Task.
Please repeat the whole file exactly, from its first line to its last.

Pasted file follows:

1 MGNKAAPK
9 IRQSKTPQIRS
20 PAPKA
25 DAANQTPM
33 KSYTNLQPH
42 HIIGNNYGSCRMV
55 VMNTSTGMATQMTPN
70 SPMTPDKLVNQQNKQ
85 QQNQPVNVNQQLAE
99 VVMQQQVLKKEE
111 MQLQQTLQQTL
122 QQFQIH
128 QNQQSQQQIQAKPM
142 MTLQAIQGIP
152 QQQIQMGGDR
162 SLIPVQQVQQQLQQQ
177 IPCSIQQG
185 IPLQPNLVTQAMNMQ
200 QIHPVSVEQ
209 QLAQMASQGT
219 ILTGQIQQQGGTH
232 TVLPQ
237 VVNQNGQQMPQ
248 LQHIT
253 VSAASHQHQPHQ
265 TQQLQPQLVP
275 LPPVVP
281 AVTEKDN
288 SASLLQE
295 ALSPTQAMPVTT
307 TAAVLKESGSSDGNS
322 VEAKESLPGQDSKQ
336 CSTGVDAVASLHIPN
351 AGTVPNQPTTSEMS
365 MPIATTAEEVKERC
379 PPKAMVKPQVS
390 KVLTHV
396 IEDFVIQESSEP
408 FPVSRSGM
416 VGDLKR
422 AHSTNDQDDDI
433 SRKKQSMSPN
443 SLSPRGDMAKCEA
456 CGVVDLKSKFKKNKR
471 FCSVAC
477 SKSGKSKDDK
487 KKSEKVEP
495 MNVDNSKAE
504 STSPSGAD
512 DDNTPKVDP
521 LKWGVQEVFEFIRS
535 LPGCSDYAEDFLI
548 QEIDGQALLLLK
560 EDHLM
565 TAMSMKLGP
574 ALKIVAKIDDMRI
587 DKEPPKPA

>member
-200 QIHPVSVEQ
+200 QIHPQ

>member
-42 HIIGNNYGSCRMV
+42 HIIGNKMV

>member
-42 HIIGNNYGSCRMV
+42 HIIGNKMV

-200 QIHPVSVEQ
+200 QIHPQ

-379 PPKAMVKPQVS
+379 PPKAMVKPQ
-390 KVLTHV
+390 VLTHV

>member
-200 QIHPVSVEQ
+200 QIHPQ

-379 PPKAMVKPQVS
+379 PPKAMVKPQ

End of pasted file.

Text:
1 MGNKAAPK
9 IRQSKTPQIRS
20 PAPKA
25 DAANQTPM
33 KSYTNLQPH
42 HIIGNNYGSCRMV
55 VMNTSTGMATQMTPN
70 SPMTPDKLVNQQNKQ
85 QQNQPVNVNQQLAE
99 VVMQQQVLKKEE
111 MQLQQTLQQTL
122 QQFQIH
128 QNQQSQQQIQAKPM
142 MTLQAIQGIP
152 QQQIQMGGDR
162 SLIPVQQVQQQLQQQ
177 IPCSIQQG
185 IPLQPNLVTQAMNMQ
200 QIHPVSVEQ
209 QLAQMASQGT
219 ILTGQIQQQGGTH
232 TVLPQ
237 VVNQNGQQMPQ
248 LQHIT
253 VSAASHQHQPHQ
265 TQQLQPQLVP
275 LPPVVP
281 AVTEKDN
288 SASLLQE
295 ALSPTQAMPVTT
307 TAAVLKESGSSDGNS
322 VEAKESLPGQDSKQ
336 CSTGVDAVASLHIPN
351 AGTVPNQPTTSEMS
365 MPIATTAEEVKERC
379 PPKAMVKPQVS
390 KVLTHV
396 IEDFVIQESSEP
408 FPVSRSGM
416 VGDLKR
422 AHSTNDQDDDI
433 SRKKQSMSPN
443 SLSPRGDMAKCEA
456 CGVVDLKSKFKKNKR
471 FCSVAC
477 SKSGKSKDDK
487 KKSEKVEP
495 MNVDNSKAE
504 STSPSGAD
512 DDNTPKVDP
521 LKWGVQEVFEFIRS
535 LPGCSDYAEDFLI
548 QEIDGQALLLLK
560 EDHLM
565 TAMSMKLGP
574 ALKIVAKIDDMRI
587 DKEPPKPA

>member
-200 QIHPVSVEQ
+200 QIHPQ

>member
-42 HIIGNNYGSCRMV
+42 HIIGNKMV

>member
-42 HIIGNNYGSCRMV
+42 HIIGNKMV

-200 QIHPVSVEQ
+200 QIHPQ

-379 PPKAMVKPQVS
+379 PPKAMVKPQ
-390 KVLTHV
+390 VLTHV

>member
-200 QIHPVSVEQ
+200 QIHPQ

-379 PPKAMVKPQVS
+379 PPKAMVKPQ